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Positive Networking from the Middle

Gordon Tinline

Networking: a word that drives fear into the heart of many introverts!  That’s usually because we have a stereotypical view of what networking means.  Such as working a room and swapping as many business cards as possible.  This is a very narrow and outdated view of networking in the modern world.  However, just as there is more to networking than “pressing the flesh” there is also more to it than complete reliance on social networking tools such as Linkedin.   Julia Hobsbawm, a professor of networking in the UK, provides an interesting take on networking that is very relevant from a middle management perspective.

                ‘Networking has to happen at a personal level and it has to spread laterally across organizations, building knowledge flows, sharing information, and building confidence and connections.’ (Hobsbawm, 2014)

When you think about it, being in the middle in a large organization is the optimal position for effective networking.  You should have multiple points of contact upwards, downwards and sideways.  The key may be valuing networking for its own sake rather than necessarily as a short term means to an end.  To engage as a willing and active participant in this you need to accept that power is not dependent on clinging to your own knowledge security blanket.  It’s not knowing lots of stuff that is a strong basis for advancement but knowing how to apply what you know in new and innovative ways.  Content knowledge has never been more accessible, but its useful integration and effective communication are less easy to find.  Through open and frequent networking across and beyond your organization you can enhance your potential to find new innovation pathways.  Ironically the way to compete in terms of mid-level career development may be to more fully co-operate.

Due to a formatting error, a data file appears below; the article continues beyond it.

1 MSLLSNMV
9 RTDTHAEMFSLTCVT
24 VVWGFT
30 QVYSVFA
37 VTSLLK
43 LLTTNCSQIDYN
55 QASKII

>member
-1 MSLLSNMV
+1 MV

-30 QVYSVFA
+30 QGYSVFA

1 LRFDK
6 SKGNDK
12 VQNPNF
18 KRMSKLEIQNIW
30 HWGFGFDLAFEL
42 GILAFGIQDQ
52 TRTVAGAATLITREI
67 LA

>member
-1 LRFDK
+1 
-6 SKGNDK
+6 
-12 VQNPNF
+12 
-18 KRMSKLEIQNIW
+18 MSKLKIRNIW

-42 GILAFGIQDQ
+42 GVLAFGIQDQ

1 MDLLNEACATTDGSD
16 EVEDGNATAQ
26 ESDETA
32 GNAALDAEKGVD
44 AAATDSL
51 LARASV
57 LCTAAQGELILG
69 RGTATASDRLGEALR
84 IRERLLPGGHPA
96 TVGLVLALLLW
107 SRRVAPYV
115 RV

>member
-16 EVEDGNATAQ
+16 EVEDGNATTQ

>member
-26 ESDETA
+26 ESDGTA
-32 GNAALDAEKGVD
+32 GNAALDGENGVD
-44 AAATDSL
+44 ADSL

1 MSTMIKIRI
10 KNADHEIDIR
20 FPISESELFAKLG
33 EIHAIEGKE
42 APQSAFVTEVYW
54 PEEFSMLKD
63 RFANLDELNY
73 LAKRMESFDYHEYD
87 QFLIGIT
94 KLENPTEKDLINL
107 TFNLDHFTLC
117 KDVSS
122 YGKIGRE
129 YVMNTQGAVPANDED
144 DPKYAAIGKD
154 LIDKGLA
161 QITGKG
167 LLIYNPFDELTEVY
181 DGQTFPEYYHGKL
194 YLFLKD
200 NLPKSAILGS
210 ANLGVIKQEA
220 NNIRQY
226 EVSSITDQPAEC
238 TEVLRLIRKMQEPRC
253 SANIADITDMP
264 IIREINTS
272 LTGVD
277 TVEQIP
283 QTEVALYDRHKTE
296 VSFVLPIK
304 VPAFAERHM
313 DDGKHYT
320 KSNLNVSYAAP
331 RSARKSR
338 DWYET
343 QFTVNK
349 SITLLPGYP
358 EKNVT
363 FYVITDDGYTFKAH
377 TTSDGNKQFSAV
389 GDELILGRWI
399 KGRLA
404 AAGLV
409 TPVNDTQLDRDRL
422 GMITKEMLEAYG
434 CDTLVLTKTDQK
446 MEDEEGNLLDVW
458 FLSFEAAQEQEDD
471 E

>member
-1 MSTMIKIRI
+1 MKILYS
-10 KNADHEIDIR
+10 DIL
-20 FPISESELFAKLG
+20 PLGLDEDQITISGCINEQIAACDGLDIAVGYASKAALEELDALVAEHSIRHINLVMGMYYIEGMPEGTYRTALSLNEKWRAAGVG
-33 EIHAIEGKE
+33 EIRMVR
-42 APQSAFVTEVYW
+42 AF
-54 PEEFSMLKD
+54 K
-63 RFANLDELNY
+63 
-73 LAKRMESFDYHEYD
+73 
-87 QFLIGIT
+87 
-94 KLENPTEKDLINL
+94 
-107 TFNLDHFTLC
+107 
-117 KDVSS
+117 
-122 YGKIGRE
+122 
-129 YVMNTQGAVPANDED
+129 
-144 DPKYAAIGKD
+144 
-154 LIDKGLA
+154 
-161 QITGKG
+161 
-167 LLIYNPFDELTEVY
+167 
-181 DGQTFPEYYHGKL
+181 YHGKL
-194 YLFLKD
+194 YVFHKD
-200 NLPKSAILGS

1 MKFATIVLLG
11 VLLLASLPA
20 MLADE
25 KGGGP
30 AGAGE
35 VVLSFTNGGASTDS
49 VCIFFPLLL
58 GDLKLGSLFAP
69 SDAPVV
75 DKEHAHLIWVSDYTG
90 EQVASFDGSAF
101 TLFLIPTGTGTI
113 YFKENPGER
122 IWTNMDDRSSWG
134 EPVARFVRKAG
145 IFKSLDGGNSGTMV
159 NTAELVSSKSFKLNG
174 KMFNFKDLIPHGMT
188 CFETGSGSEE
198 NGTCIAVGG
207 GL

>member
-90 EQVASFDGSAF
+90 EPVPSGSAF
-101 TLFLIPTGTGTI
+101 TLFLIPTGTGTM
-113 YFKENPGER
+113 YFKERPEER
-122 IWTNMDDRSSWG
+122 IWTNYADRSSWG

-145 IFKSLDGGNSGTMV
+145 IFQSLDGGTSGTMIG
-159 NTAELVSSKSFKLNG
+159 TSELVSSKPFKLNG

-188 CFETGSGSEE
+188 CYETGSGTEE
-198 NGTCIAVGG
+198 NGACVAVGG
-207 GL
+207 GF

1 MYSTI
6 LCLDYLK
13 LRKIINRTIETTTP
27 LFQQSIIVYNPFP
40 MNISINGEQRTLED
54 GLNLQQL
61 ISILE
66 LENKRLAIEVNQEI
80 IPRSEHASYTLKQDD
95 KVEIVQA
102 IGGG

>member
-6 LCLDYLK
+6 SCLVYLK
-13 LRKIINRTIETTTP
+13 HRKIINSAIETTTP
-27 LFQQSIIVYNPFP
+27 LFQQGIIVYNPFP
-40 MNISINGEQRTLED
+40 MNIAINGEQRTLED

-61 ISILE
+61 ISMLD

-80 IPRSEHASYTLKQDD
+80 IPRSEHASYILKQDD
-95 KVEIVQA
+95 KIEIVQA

Reviewing the research on career networking it is very apparent that much of this still focuses on networking as a tactic for hierarchical advancement.  This could just be that there is a lag between real world relevance and published organizational research.  Or, more worryingly, it could represent a real collective mental block to moving away from this paradigm. 

One aspect of Hobsbawm’s definition that is particularly important is building confidence.  Having the confidence to network without imposing unnecessary limits or boundaries upon yourself will take time to build for most people.  The further you move out of your immediate circle of contacts and connections the more fragile your networking confidence is likely to become.  This will hold most strongly when reaching out to those that you perceive to be higher status individuals.  It is important to remember that networking is not selling.  In connecting with another person because you believe there may be mutual advantage in doing so, you are not asking them to buy anything.  In fact, if you are trying to sell them something then it’s better to be open about your motives and not confuse the interaction by presenting what you are doing as networking.  There is nothing wrong with selling, but it’s a different activity.

The other advantage to networking is that it will be good for your wellbeing.  Having a strong social network at work and beyond will help you deal with the pressure sandwich that often occurs in mid-level roles.  So, active and frequent networking from the middle can serve to help you innovate, develop your career, and reduce stress.


Hobsbawm, J (2014) Networking – it’s who you know, HR Magazine, (December), Available from: